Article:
MVMC Begins New Era of Leadership

CANFIELD, Ohio – Alex Hertzer, the interim executive director of the Mahoning Valley Manufacturers Coalition, understands he has some big shoes to fill.

“Jessica has done such a great job developing this core ecosystem,” Hertzer said of Jessica Borza, MVMC’s former executive director and now the managing director of workforce services for the Ohio Manufacturers’ Association. 

“We’re really looking to build off of that success. We’ll continue to develop the WorkAdvance Program – we have some new and exciting ideas around being able to provide pre-apprenticeship opportunities for that program, as well as building our youth outreach,” Hertzer said.

MVMC hosted its quarterly membership meeting Thursday at Mahoning County Career & Technical Center, where it provided updates on its workforce development initiatives and outreach programs. 

He said Borza is playing a supportive role as he transitions into the new job.

“I’m really excited to take this new opportunity,” he said. “I’ve really found an alignment with my core passion.”

In February, MVMC announced that Borza would leave her position there to join OMA. Her new job, however, requires that she help develop the state network of industry sector partnerships, including MVMC.

The state of Ohio has long considered MVMC the model for industry sector partnership organizations. Today, there are 19 such coalitions across the state, and Borza will help establish a network between these partnerships, including MVMC, and assist those that are in earlier stages of their development.

“The transition is going really well,” she said. “It’s nice to have a wonderful, solid team that have lots of ideas and are able to step up into new roles in MVMC pretty naturally.”

Borza reflects to 2011, when the Mahoning Valley Manufacturers Coalition was founded by a handful of dedicated companies that wanted to ensure the future of industry in the region.  Borza had served as the coalition’s executive director since its inception.

“It’s really amazing to think back to that small group of committed manufacturers,” Borza said. “I think there were 13, then to 20, and then it grew to 25 or 30 manufacturers strong for the first several years,” she said, crediting Brian Benyo, former president of Brilex Industries, as the catalyst for the organization.

Today, MVMC boasts a membership of more than 70 companies, most of them small- and medium-size manufacturers. Additional members include partners in the academic and workforce development sectors. 

“The thing that stands out to me is just the level of partnership that came together,” Borza said.

During its quarterly meeting, MVMC staff provided updates on the coalition’s efforts to build the industrial sector’s workforce through youth outreach, apprenticeships and the WorkAdvance program. 

The program helps prepare those interested in a career in manufacturing with MVMC members that are in need of employees.

Adelbert Jones, who lives in western Pennsylvania, was delivering for an Amazon operation in Pittsburgh when an accident on his way home totaled his vehicle. “I didn’t have a way to get to work,” he said. Jones heard about the WorkAdvance program – he already had some past experience working with robotics and machines – and leaped at the opportunity.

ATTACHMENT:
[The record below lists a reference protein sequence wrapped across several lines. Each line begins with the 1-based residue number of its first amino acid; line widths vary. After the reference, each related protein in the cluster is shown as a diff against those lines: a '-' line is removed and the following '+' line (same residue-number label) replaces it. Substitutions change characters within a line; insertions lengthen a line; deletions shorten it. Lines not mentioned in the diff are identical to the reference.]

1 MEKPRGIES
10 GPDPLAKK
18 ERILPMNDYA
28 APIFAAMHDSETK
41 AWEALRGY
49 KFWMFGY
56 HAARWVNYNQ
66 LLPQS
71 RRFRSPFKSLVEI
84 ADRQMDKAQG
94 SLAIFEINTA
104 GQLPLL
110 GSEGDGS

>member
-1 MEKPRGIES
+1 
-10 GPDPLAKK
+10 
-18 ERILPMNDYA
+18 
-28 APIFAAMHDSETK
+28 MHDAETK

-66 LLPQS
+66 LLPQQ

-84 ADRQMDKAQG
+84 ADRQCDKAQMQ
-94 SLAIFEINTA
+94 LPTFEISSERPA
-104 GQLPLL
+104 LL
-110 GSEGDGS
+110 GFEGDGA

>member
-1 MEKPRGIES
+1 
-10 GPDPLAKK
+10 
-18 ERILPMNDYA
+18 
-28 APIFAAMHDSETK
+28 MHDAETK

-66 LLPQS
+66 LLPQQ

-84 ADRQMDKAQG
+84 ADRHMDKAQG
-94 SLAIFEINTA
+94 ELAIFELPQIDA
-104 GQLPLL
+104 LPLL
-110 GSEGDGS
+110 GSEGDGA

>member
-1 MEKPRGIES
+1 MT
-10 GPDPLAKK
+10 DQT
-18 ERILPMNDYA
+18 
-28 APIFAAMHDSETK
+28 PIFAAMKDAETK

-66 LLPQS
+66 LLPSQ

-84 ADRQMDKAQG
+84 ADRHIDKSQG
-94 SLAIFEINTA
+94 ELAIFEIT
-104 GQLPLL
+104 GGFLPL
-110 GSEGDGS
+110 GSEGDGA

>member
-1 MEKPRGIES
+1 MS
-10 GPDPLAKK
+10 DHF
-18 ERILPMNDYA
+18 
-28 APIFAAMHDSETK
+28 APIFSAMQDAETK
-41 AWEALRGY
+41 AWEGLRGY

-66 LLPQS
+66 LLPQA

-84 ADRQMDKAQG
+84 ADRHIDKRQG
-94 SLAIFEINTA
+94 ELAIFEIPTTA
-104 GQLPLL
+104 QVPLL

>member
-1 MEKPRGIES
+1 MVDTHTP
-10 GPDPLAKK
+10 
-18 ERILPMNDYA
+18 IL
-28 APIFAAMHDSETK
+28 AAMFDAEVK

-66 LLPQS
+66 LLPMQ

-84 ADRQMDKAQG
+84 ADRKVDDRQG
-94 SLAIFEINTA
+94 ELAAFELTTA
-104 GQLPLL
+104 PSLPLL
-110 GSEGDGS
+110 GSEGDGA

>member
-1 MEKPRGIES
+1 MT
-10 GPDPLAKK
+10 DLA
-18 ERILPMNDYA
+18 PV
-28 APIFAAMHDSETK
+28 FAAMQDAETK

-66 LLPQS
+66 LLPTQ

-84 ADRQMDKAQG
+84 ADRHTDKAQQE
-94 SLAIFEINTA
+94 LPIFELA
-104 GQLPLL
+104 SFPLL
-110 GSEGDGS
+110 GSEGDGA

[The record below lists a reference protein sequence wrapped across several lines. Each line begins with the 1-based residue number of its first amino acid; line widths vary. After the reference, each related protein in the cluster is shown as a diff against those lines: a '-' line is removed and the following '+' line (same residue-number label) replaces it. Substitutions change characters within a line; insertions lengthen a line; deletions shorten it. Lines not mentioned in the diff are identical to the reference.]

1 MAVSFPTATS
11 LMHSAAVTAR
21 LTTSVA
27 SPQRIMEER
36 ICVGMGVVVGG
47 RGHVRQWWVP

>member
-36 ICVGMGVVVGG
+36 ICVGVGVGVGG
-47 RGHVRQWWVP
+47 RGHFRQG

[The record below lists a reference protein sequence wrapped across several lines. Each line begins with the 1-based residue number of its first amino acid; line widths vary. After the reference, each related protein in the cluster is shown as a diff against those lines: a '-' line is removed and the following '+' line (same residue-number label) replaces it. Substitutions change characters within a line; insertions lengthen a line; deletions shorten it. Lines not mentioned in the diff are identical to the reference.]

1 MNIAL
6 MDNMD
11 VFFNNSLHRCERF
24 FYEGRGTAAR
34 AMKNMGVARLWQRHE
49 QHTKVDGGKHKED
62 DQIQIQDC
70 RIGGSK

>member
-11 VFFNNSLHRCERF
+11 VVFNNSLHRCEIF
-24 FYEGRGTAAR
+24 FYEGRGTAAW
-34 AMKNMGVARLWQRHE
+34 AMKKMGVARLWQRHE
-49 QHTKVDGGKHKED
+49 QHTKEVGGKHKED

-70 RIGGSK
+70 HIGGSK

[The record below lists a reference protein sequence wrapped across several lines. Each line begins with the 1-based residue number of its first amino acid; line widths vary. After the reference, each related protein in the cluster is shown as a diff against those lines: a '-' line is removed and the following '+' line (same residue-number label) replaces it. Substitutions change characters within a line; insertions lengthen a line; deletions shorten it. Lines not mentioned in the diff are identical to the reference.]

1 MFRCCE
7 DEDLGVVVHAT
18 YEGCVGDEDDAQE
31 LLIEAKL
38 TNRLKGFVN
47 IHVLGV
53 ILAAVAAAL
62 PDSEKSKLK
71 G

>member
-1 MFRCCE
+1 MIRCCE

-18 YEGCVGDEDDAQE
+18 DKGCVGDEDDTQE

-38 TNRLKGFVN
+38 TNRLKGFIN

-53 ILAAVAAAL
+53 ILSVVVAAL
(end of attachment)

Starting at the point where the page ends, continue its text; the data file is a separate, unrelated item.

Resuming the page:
“It tightened up everything I knew, and the certification made it easier to get into work,” he said.  Jones toured Liberty Steel Industries’ slitting operation and realized the opportunity.

“I applied at Liberty Steel – I saw the room for growth at the company,” Jones said.

The program has been successful in attracting young people to area businesses. Students at Choffin Career & Technical Center in Youngstown have engaged in readiness training, and several have interviewed for positions at Schwebel Baking Co. 

The program’s Youngstown cohort has so far placed nine graduates into full-time positions in the region, said Christi Dunlap, project coordinator. Meanwhile, the WorkAdvance Warren cohort – launched last year – has since hosted two boot camps in December and February, she said.

MVMC’s youth outreach initiatives continue to gain momentum, said project manager Allison Engstrom. MVMC has partnered with local school districts, the Youngstown Business Incubator and other organizations to spread the word about careers in manufacturing.

These include a manufacturing day at Jefferson PK- 8, held March 12, and an Advanced Manufacturing and Engineering Night on June 13 sponsored by the Mahoning Valley Scrappers. 

“We thought it would be a great fit,” said Jordan Taylor, vice president of HWS Baseball. He said the exposure would help spur interest in both young people and adults looking at manufacturing careers.

MVMC is also moving forward with efforts to assist development of an industry sector partnership consisting of manufacturers in Lawrence and Mercer counties in western Pennsylvania, said MVMC’s Julie Michael Smith.

Part of the effort is to develop competitions that partner middle school teams with manufacturers, marketing initiatives to emphasize good jobs in manufacturing, developing an industrial technology program through Mercer County Career and Technical Center and youth outreach events, she said.

“We’re able to share best practices, and in certain instances, work together on efforts as we have in the past, particularly around funding,” to enhance regional workforce resources and programs, she said.

Pictured at top: Jessica Borza and Alex Hertzer.

Copyright 2024 The Business Journal, Youngstown, Ohio.